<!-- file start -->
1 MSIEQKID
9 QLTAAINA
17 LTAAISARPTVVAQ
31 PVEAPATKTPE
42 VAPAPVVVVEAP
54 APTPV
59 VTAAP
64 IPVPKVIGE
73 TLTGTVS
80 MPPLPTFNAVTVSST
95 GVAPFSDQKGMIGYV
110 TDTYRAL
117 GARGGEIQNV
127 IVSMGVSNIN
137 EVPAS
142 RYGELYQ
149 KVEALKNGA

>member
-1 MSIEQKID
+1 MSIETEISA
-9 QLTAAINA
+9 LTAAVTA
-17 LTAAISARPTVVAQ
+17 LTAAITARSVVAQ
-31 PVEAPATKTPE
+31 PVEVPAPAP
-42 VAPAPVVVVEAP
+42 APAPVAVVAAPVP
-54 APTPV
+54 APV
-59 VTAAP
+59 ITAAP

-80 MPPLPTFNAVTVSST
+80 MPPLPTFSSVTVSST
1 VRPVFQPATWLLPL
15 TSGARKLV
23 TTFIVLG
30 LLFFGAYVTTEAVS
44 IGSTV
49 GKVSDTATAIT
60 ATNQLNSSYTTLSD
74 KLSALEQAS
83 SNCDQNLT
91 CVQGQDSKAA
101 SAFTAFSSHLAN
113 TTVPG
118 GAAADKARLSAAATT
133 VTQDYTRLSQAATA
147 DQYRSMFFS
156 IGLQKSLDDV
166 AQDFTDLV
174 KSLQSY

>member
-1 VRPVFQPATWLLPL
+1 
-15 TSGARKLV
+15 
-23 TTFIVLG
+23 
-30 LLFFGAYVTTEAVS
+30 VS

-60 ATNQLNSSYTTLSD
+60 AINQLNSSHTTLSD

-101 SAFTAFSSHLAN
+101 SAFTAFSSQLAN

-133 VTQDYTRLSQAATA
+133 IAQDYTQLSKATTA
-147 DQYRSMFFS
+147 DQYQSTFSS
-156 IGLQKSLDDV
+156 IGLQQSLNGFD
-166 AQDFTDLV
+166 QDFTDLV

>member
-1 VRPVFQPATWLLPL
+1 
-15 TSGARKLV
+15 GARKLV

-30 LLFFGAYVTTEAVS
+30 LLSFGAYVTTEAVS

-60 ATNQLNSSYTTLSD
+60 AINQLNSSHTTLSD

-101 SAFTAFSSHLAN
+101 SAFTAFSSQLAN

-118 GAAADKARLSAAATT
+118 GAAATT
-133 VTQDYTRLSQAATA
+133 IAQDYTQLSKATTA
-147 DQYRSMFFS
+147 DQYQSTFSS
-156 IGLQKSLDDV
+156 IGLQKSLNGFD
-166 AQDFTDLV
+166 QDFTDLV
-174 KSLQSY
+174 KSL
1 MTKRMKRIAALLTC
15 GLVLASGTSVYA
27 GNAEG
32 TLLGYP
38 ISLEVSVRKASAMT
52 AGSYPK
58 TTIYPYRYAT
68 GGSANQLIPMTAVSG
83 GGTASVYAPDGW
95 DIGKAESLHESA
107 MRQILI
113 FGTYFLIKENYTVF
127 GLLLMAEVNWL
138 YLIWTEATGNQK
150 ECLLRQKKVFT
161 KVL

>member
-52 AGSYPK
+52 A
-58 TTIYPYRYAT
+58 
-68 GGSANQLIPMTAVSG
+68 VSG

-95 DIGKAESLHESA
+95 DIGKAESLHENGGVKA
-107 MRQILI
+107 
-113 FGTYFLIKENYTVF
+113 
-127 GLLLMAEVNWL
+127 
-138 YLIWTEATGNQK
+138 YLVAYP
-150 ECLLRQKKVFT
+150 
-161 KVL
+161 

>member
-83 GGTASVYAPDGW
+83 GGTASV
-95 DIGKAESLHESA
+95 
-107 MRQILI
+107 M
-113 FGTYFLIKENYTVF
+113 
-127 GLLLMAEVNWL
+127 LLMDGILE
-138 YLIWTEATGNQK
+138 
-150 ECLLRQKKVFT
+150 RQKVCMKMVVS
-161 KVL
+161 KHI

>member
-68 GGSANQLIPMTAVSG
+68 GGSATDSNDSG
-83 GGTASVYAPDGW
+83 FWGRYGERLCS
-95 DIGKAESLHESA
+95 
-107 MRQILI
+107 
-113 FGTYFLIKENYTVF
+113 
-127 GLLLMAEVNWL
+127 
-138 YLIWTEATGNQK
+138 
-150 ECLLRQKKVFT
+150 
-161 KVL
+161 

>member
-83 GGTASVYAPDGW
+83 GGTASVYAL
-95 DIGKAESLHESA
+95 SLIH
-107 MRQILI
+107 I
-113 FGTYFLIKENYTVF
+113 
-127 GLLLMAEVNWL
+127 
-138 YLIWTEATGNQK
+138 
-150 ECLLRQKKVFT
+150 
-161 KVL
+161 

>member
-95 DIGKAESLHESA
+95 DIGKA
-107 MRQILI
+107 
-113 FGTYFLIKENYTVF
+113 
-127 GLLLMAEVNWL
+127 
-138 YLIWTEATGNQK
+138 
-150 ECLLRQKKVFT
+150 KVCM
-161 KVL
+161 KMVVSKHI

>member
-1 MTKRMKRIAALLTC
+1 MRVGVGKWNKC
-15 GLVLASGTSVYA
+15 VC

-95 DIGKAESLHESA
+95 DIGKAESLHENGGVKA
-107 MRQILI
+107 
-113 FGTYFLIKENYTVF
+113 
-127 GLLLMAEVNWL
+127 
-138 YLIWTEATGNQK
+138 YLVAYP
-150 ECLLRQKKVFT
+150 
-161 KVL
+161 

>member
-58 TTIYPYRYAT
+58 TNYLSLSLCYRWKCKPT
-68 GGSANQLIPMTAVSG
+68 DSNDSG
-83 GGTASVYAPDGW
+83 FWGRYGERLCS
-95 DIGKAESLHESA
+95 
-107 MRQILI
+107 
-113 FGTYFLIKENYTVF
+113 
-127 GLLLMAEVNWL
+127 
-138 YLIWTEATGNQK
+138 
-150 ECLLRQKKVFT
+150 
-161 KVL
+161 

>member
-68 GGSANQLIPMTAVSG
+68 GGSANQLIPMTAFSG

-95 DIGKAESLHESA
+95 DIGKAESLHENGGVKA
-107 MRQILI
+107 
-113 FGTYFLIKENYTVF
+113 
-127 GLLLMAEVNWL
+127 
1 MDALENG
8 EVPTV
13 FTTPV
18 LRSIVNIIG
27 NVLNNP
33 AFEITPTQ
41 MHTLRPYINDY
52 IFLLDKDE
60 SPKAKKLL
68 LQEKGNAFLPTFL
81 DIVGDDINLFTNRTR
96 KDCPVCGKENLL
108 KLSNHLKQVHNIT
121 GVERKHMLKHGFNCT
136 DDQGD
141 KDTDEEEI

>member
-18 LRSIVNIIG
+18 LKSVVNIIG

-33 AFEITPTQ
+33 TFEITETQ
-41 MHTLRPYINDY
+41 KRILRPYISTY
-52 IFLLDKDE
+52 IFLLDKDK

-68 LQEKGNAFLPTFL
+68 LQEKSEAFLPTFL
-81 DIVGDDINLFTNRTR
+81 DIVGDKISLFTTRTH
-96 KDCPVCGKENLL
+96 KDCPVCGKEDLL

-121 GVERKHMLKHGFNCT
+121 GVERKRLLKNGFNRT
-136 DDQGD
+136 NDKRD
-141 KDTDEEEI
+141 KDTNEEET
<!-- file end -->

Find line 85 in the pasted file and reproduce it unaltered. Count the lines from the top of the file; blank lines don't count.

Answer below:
-118 GAAADKARLSAAATT